Language Selection

English French German Italian Portuguese Spanish

Why Mark Shuttleworth Is Important to Desktop Linux

Filed under
OS

If you want to see desktop Linux finally get some traction with the unwashed public, Mark Shuttleworth is more likely to be the guy who’ll make that happen than anyone who’s come along so far. He’s a capitalist and for better or worse this is a capitalist world. He knows that nothing big is going to get done on this market oriented planet without the art of the deal and some hustle. He also understands something about fit and finish, which was always lacking in desktop Linux until he came along.

For too long, we’ve been sitting around wringing our hands, sometimes proclaiming this to finally be the year of the Linux desktop without doing anything to make it happen and sometimes bemoaning the fact that the world still hasn’t discovered Linux as the secret to computing happiness. The thing is, the world never knows anything about secrets until they’re not secret anymore. We’ve been wanting Linux to just “catch on,” while we’ve been blaming the OEMs for not automatically pushing our home grown geek-centric distros with the same elan they put behind their bread and butter Windows.

Windows is a success not merely because of Ballmer’s bullying. Whether we want to admit it or not, Microsoft has been putting in a lot of work pounding the pavement selling Windows, while none of our desktop distros have been making legitimate marketing efforts where it matters.

rest here




More in Tux Machines

Red Hat News

Development News: LLVM, New Releases, and GCC

PulseAudio 10 and Virtual GPU in Linux

  • PulseAudio 10 Coming Soon, Using Memfd Shared Memory By Default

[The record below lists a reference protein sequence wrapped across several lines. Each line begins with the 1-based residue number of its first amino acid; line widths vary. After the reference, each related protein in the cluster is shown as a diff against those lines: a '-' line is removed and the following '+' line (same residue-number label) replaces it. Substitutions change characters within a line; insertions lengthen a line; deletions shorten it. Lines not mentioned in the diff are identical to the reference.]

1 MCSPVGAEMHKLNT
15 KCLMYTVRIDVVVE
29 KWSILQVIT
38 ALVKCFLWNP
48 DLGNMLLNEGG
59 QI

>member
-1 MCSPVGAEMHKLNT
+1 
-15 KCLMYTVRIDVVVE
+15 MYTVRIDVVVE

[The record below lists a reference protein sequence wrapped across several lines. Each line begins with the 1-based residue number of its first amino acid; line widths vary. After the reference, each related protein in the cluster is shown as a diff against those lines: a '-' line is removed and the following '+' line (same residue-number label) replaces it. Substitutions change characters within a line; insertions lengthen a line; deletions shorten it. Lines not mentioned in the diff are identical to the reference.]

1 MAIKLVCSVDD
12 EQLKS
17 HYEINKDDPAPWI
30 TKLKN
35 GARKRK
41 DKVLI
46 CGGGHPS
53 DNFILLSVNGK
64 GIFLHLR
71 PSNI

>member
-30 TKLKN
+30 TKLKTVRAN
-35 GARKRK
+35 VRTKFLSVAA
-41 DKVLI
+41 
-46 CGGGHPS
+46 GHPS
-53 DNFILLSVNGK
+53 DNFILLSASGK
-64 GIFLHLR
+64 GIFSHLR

It's been a half year since the debut of PulseAudio 9.0 while the release of PulseAudio 10 is coming soon. PulseAudio 9.99.1 development release was tagged earlier this month, then usually after x.99.2 marks the official release, so it won't be much longer now before seeing PulseAudio 10.0 begin to appear in Linux distributions.
  • Experimenting With Virtual GPU Support On Linux 4.10 + Libvirt
    With the Linux 4.10 kernel having initial but limited Intel Graphics Virtualization Tech support, you can begin playing with the experimental virtual GPU support using the upstream kernel and libvirt.

Licensing FUD and Licensing Advice

  • On the Law and Your Open Source License [Ed: Black Duck is just a parasite selling proprietary software by bashing FOSS]
    "Looking back five or ten years, companies managing open source risk were squarely focused on license risk associated with complying with open source licenses," notes a report from Black Duck Software. Fast-forward to today, and the rules and processes surrounding open source licensing are more complex than ever.
  • Explaining the source code requirement in AGPLv3
    This condition was intended to apply mainly to what would now be considered SaaS deployments, although the reach of "interacting remotely through a computer network" should perhaps be read to cover situations going beyond conventional SaaS. The objective was to close a perceived loophole in the ordinary GPL in environments where users make use of functionality provided as a web service, but no distribution of the code providing the functionality occurs. Hence, Section 13 provides an additional source code disclosure requirement beyond the object code distribution triggered requirement contained in GPLv2 Section 3 and GPLv3 and AGPLv3 Section 6.